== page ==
Examining the experiences and decision-making processes of underrepresented students at a post-1992 University

  • Frances Hall

Student thesis: Doctoral Thesis


Higher education in the UK remains unequal in terms of access and outcomes (attainment and graduate employment) for underrepresented students. This PhD study created a student decision-making model to represent the journeys to and through university. The model encompasses students’ holistic decision making, based upon their previous experiences and interpretation of higher education. This was based upon life-story interviews with current students alongside semi-structured interviews with internal and external staff members in various roles associated with widening participation. A Bourdieusian theoretical framework was implemented, which established that students faced an imbalance of power within the Institution and wider society. Structural barriers and institutionalised traditional policies and views were held about underrepresented students that impact upon student’s ability to navigate habitus and to enact their own sense of independence. The student decision-making model also incorporated Hodkinson et al.’s (1996) work on young person’s career decision-making and careership. Learning from the data gathered, the study concluded that underrepresented students are disadvantaged and disempowered at university due to the structures in place that restricts choice, autonomy and opportunities. Recommendations are provided to adapt policy and include the development of an evaluation framework to ensure access strategies ameliorate outcomes for all students within higher education.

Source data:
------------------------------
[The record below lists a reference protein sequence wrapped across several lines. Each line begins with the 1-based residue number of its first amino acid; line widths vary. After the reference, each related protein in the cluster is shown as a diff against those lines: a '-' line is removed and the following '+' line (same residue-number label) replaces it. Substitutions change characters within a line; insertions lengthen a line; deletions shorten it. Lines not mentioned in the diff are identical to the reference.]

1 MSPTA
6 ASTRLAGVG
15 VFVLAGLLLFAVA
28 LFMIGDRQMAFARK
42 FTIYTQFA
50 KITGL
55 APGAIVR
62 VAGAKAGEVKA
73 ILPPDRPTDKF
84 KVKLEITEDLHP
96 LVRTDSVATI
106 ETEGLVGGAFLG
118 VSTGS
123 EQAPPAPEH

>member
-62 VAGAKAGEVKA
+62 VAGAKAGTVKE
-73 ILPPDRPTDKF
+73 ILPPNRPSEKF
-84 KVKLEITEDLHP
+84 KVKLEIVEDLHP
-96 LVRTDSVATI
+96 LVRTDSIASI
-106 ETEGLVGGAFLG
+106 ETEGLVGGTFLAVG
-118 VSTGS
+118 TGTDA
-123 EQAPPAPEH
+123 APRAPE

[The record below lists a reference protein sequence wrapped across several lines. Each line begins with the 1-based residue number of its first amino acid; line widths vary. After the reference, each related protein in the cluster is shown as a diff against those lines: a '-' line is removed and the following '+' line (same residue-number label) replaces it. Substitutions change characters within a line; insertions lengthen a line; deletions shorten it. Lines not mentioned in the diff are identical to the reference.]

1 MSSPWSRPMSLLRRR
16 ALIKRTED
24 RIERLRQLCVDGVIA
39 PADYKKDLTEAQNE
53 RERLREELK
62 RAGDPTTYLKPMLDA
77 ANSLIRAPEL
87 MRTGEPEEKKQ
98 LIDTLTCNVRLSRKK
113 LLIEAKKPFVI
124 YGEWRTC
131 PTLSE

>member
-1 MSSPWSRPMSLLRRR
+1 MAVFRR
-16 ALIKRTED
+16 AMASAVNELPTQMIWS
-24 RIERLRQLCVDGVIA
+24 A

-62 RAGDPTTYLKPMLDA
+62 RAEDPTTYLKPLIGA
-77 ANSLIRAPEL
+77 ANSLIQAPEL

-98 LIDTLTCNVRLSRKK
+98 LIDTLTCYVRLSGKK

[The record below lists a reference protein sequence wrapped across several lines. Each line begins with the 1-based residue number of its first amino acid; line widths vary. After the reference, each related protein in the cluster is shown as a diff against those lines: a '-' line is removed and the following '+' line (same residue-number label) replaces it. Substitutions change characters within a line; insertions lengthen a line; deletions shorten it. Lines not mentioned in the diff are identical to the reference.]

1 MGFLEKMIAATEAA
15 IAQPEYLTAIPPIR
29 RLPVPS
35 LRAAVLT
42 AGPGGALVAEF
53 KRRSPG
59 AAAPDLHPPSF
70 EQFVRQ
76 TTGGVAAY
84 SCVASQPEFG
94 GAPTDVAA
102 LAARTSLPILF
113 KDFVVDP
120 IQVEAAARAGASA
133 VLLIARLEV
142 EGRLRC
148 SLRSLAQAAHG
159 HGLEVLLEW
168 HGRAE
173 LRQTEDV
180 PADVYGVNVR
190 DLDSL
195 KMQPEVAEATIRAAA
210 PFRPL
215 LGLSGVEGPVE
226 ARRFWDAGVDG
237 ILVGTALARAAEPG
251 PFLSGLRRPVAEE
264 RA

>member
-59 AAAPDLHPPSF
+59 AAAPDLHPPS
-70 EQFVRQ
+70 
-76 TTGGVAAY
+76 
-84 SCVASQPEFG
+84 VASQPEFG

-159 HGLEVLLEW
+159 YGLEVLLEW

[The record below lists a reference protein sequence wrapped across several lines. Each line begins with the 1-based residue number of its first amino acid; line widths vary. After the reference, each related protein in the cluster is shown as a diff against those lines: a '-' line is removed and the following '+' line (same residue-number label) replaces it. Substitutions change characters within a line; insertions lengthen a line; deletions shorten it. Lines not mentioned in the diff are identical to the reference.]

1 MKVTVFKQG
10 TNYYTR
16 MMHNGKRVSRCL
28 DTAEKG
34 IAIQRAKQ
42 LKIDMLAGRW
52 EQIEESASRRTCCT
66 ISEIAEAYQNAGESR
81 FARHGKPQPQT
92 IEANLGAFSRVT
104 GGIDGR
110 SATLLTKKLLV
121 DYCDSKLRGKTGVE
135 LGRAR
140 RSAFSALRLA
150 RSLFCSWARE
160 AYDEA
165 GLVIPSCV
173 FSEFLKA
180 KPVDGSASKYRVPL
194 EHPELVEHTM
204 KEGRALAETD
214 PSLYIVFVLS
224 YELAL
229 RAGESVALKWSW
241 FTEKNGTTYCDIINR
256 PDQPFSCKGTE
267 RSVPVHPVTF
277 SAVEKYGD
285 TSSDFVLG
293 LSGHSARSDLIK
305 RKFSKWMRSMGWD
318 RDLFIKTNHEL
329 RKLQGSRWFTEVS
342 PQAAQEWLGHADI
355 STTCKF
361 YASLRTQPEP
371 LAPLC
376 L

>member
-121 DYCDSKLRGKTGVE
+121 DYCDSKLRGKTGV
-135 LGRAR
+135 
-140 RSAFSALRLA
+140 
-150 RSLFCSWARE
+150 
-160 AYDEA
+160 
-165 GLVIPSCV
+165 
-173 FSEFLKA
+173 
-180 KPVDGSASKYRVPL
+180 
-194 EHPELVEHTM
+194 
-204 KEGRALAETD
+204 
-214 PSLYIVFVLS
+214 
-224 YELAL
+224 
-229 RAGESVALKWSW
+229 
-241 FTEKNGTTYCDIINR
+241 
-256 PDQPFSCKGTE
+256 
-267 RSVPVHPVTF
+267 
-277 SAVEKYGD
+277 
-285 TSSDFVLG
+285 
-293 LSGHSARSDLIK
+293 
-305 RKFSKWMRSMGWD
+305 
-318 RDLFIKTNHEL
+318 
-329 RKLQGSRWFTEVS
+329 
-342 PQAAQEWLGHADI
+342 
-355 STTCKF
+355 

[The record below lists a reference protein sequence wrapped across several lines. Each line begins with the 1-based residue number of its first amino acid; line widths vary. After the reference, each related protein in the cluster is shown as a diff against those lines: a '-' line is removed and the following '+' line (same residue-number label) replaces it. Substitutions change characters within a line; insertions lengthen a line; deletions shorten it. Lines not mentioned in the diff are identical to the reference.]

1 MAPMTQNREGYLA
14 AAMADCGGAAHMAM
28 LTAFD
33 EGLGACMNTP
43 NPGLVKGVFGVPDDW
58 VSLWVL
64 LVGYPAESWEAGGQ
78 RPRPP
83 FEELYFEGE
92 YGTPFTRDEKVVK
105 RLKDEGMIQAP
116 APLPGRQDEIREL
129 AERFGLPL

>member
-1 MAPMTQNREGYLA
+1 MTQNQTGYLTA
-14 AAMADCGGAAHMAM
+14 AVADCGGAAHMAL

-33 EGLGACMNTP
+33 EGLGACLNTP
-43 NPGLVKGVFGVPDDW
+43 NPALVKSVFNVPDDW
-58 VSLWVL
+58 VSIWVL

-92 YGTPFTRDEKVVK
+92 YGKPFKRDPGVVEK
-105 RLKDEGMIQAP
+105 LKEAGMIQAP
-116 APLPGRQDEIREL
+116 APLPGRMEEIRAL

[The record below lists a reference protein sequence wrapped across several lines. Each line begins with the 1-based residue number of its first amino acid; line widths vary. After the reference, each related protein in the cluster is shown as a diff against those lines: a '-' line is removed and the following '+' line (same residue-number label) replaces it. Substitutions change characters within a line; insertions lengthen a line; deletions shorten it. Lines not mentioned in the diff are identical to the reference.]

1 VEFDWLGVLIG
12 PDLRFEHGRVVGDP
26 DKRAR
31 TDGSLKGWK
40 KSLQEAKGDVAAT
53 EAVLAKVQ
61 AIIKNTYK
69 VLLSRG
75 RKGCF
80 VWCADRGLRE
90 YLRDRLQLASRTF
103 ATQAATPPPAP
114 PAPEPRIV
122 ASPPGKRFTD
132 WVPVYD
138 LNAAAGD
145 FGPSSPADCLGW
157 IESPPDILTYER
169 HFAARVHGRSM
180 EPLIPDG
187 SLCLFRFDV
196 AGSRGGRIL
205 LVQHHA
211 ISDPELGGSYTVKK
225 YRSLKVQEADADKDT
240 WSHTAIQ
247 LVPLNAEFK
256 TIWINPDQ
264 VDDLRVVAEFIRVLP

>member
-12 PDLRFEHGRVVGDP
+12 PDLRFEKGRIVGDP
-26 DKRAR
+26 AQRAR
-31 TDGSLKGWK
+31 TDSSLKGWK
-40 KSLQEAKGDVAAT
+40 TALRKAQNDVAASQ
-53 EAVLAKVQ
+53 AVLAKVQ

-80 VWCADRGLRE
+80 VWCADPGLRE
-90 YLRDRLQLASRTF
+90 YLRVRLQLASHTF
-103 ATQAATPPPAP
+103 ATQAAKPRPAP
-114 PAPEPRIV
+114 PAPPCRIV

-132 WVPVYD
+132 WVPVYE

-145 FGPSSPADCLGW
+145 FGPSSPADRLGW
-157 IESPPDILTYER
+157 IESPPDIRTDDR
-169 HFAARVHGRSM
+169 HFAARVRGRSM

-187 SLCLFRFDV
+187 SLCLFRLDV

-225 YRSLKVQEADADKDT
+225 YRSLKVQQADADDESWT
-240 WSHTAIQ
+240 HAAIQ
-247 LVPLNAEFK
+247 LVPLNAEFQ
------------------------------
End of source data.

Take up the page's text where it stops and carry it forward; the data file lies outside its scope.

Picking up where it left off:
Date of AwardFeb 2020
Original languageEnglish
Awarding Institution
  • University of Northampton
SupervisorRichard Hazenberg (Supervisor), Meanu Bajwa-Patel (Supervisor) & Simon Denny (Supervisor)


  • Higher Education
  • university
  • widening participation
  • underrepresented
  • qualitative research
  • life-story interview

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